As Young As You Feel

While finding its way into our DVD player via a Marilyn Monroe box set, As Young As You Feel comes before Monroe had earned screen legend status, making this one of the few Monroe films that isn’t really a Monroe film.


When a 65 year old printer is made to retire, he poses as the head of parent company Consolidated Motors to enforce a change of policy – the barmiest scheme to enact a change in the printing industry since those people who tried to buy The Times through crowdfunding.

Looking at the process of ageing, this is a surprisingly touching farce comedy thanks to Monty Woolley’s performance in the lead role as John “Grandpa” Hodges, a piccolo playing eccentric who lives with his younger relatives.

The screenplay is well structured, managing to give the supporting characters in John’s family a stake in the outcome. It bears thematic similarities to Death of a Salesman – the idea of a hard worker outliving their usefulness, but diverges into something more closely resembling a doppelganger comedy like Dave or The Great Dictator.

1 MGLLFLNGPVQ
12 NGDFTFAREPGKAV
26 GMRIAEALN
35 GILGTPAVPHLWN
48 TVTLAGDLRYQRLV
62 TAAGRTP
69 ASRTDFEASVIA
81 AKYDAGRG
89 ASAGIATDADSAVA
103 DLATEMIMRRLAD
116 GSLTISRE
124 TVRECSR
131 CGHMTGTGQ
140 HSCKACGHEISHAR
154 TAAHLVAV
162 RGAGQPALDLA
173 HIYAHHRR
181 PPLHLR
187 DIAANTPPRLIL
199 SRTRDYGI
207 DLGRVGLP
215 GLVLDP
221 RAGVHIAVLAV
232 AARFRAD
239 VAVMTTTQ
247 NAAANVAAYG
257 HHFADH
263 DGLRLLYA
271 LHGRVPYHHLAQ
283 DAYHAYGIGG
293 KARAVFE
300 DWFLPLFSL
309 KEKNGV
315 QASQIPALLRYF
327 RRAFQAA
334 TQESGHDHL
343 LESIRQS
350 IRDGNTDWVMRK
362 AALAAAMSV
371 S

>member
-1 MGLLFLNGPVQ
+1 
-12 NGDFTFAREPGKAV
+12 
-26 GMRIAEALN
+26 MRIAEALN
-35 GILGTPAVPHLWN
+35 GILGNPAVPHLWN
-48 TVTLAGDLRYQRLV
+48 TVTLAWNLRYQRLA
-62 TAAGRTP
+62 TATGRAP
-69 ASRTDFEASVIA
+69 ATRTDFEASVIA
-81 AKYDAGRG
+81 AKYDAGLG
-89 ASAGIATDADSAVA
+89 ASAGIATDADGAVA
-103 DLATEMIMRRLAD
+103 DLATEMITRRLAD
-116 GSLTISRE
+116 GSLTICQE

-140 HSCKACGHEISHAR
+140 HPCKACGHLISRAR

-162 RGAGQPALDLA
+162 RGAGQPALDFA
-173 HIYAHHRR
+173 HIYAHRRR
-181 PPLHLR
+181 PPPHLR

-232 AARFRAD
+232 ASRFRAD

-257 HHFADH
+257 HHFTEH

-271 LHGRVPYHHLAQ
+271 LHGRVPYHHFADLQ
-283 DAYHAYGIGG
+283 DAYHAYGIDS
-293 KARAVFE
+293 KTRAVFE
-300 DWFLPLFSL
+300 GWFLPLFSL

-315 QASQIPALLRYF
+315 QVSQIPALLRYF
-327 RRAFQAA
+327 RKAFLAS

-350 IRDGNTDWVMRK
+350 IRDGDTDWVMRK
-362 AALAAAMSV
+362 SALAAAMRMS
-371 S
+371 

The main difference is that John doesn’t actually bear a physical similarity to the person he’s impersonating, but thanks to the fact the only way you knew what a person looked like back then was if you’d met them, they’d starred in a film you’d seen or someone took a picture and showed it to you, this makes it much easier for him. Nowadays he’d be on YouTube in ten minutes.

The film is in part a satire of the corporate world that’s just as relevant today, with a message underpinning it not dissimilar from Fritz Lang’s Metropolis – the only area where the two films cross over. Monroe gives a completely acceptable if unnecessary performance as a secretary, but luckily this film has enough good humour and likeability to make it a worthwhile watch regardless of whether it happened to feature a future megastar.

One response to “As Young As You Feel

  1. Pingback: No Man of Her Own | Screen Goblin·

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